Carolina Azar, senior director, Moody’s Analytics
Malcolm Harrison, group chief executive, Chartered Institute of Procurement & Supply
Ralph Kirkwood, head of procurement, FreeFlow Technologies
Josue Munoz, vice president e-commerce global supply chain, Colgate-Palmolive
Christian Tchounda, chief procurement officer, Oryx Energies
Global supply chains were disrupted when the Covid-19 pandemic forced governments to impose lockdowns. The disruption, experienced by most consumers as retail shortages, exposed the fragility of supply chains, particularly those that were heavily reliant on China or involved multiple countries and regions.
Businesses were forced to adapt, find alternative suppliers, reduce reliance on countries that introduced a zero-Covid strategy, and improve supply chain resilience, while still offering good value. Then, just as economies were reopening post-pandemic and supply chain pressures eased, new shocks, such as the Russia-Ukraine conflict and ongoing US-China trade tensions, started creating disruption.
Complex and continuous challenges
Carolina Azar, senior director at Moody’s Analytics, says that supply chains are affected by labour and raw material shortages; cybersecurity attacks that force businesses to switch from automated to manual processes; climate and natural disaster threats near warehouses and facilities; additional local and international regulations, especially in regard to environmental and social governance (ESG), and companies struggling to stay in business or filing for bankruptcy.
“There have been two massive supply-side shocks – the pandemic and the war in Ukraine – and these two came together, we hardly recovered from one when along came the other one,” says Malcolm Harrison, group chief executive, Chartered Institute of Procurement & Supply. “But organisations that work in consumer industries have [also seen] demand-side changes.”
Harrison explains that many of the same products were still being consumed during Covid-19 lockdowns, but differences in consumption, such as new product packaging for home delivery, caused a lack of supply in some areas and a surplus in other areas.
“All of this came on the back of probably the last 20 to 25 years, when, globally, we’ve had pretty benign, well-balanced supply chains, and that’s driven real efficiency – then suddenly, we’ve had all these shocks around the same time and it hasn’t settled down yet,” Harrison says.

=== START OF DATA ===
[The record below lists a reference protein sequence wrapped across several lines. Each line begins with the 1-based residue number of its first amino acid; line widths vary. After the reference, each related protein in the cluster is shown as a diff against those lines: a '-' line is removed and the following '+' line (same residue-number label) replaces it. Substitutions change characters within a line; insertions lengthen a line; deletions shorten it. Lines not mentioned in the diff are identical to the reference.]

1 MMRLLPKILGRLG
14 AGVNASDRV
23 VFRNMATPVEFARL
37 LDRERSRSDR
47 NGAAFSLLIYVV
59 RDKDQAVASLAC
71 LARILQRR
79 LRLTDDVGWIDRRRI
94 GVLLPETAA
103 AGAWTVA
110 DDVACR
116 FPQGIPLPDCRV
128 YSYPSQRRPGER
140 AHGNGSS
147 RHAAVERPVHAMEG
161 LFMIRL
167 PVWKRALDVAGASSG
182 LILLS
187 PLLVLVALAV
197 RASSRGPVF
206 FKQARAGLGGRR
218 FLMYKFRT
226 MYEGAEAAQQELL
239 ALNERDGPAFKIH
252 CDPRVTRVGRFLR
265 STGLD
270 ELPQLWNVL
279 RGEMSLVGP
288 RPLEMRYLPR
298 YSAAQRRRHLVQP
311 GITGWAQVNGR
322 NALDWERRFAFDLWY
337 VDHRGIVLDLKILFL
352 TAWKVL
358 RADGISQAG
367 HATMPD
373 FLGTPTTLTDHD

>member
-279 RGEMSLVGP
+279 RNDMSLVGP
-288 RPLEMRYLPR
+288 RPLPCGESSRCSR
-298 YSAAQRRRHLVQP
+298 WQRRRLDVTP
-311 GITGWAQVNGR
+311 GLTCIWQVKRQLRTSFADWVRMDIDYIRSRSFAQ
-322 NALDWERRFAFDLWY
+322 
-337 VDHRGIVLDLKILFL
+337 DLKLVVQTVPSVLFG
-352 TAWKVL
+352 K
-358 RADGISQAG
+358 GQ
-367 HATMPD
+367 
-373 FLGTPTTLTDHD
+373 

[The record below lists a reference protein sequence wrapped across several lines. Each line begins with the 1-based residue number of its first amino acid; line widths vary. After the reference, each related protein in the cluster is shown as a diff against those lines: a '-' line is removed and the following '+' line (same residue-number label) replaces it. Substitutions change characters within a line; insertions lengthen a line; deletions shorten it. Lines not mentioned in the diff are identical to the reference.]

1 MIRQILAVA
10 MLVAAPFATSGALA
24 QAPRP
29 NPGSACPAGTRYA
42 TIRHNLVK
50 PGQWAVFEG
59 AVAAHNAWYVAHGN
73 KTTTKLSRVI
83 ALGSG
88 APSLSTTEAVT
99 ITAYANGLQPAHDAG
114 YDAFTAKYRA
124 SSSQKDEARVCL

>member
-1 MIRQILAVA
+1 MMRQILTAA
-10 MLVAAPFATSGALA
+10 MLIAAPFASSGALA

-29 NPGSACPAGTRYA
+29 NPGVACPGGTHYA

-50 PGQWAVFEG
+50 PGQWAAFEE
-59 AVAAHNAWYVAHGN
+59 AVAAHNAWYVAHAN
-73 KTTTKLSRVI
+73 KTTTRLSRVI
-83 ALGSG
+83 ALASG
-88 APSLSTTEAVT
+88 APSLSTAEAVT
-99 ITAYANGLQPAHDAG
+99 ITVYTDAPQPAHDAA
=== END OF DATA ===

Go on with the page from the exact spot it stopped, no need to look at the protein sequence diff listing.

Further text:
The impact of volatility
Three diverse companies were represented on the panel – Colgate-Palmolive is a multinational consumer products company, Oryx Energies provides oil and gas products and services for African markets, and FreeFlow Technologies is a start-up that manufacturers motors for e-bikes. Their representatives shared common and company-specific challenges.
All three panellists cite volatility as a supply chain challenge. For Colgate-Palmolive, Josue Munoz, vice president of e-commerce global supply chain, says the pandemic has driven volatility which caused a global lack of capacity around ports and labour, reducing logistic network capacity, driving unreliable supply for raw and packing materials: “This has made it very difficult in many cases to replenish our networks… It has been going on now for two years.”
Christian Tchounda, chief procurement officer, Oryx Energies, says volatility in demand, price and availability of goods affects supply chains, adding that getting freight to Africa, especially from Asia, continues to be difficult: “We could see delays of one or two months to get deliveries from this region to Africa.”
Ralph Kirkwood, head of procurement, FreeFlow Technologies, explains volatility from a start-up perspective: “Volatility of commodity and component pricing has had a real, hot impact [but] lockdowns right across the globe increased the timescale for the development phases [that rely on suppliers] as we’re trying to bring a product to market.”
Resilience versus efficiency: mitigating the risks
Harrison says more companies are focusing on building supply chains that focus primarily on resilience rather than “excessively on cost.”
“The most expensive thing you could ever buy is something that doesn’t turn up – if it doesn’t turn up, then you can’t supply your customer and that’s a sale lost, potentially forever,” Harrison cautions. “We’re seeing people focusing back on resilience – and resilience comes in different forms, depending on the supply market that you’re operating in.”
He says that steps businesses can take to weather supply chain storms include “having multiple suppliers, making sure the multiple suppliers aren’t all in one single and distant country” and striking a balance between having more suppliers onshore and using suppliers from low-cost countries.
Managing inventory levels is another challenge when seeking to improve resilience and mitigate against supply and demand volatility.
“If you’ve got very accurate forecasting and no volatility, you don’t need a lot of stock [but] we’ve seen volatility like we haven’t seen before [so] you’ll probably not be able to manage without a bit more stock in your supply chains – and that’s what we’re hearing people are doing,” Harrison says.
“A combination of high quality, timely third-party data and suppliers’ data [can be transformed] into key metrics and scores that can help assess the overall risk,” says Azar. “Traditionally, we have all been focusing on financial risk [but now] you need to think about financial, reputational, sustainability and regulatory risks altogether to get a comprehensive risk profile. The more data you can get, the more metrics you can create – then you can start to measure trends and see if the risks are trending down or up.”
Kirkwood says that as a start-up, FreeFlow Technologies does not have the resources to build up big inventories, so the company takes a more nimble approach: “Making sure all your supply is not based in the one area is key, [having] multiple sources of supply close to customers.” He also adds: “There’s no substitute in my view for being able to get boots on the ground to actually get to see what your suppliers are about.”